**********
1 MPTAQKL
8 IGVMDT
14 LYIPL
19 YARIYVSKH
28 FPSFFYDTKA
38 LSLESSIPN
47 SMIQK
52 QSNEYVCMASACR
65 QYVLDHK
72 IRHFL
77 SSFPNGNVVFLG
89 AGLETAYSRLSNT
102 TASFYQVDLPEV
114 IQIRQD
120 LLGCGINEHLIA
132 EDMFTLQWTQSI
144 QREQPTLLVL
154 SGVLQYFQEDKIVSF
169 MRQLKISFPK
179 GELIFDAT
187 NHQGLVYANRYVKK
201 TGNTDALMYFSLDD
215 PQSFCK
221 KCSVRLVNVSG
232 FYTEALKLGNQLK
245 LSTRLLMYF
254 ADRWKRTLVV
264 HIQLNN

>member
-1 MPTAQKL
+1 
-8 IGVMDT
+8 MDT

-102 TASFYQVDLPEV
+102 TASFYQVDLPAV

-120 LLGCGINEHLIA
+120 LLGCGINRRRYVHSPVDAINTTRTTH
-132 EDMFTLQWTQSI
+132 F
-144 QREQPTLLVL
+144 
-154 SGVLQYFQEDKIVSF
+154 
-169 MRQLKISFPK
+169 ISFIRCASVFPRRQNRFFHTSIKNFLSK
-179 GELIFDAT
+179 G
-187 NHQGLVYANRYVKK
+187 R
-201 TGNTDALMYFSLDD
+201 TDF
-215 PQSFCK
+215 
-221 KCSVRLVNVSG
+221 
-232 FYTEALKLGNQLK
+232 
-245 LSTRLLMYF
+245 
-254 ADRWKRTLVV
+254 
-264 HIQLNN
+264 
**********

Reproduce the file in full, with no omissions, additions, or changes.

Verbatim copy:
1 MPTAQKL
8 IGVMDT
14 LYIPL
19 YARIYVSKH
28 FPSFFYDTKA
38 LSLESSIPN
47 SMIQK
52 QSNEYVCMASACR
65 QYVLDHK
72 IRHFL
77 SSFPNGNVVFLG
89 AGLETAYSRLSNT
102 TASFYQVDLPEV
114 IQIRQD
120 LLGCGINEHLIA
132 EDMFTLQWTQSI
144 QREQPTLLVL
154 SGVLQYFQEDKIVSF
169 MRQLKISFPK
179 GELIFDAT
187 NHQGLVYANRYVKK
201 TGNTDALMYFSLDD
215 PQSFCK
221 KCSVRLVNVSG
232 FYTEALKLGNQLK
245 LSTRLLMYF
254 ADRWKRTLVV
264 HIQLNN

>member
-1 MPTAQKL
+1 
-8 IGVMDT
+8 MDT

-102 TASFYQVDLPEV
+102 TASFYQVDLPAV

-120 LLGCGINEHLIA
+120 LLGCGINRRRYVHSPVDAINTTRTTH
-132 EDMFTLQWTQSI
+132 F
-144 QREQPTLLVL
+144 
-154 SGVLQYFQEDKIVSF
+154 
-169 MRQLKISFPK
+169 ISFIRCASVFPRRQNRFFHTSIKNFLSK
-179 GELIFDAT
+179 G
-187 NHQGLVYANRYVKK
+187 R
-201 TGNTDALMYFSLDD
+201 TDF
-215 PQSFCK
+215 
-221 KCSVRLVNVSG
+221 
-232 FYTEALKLGNQLK
+232 
-245 LSTRLLMYF
+245 
-254 ADRWKRTLVV
+254 
-264 HIQLNN
+264 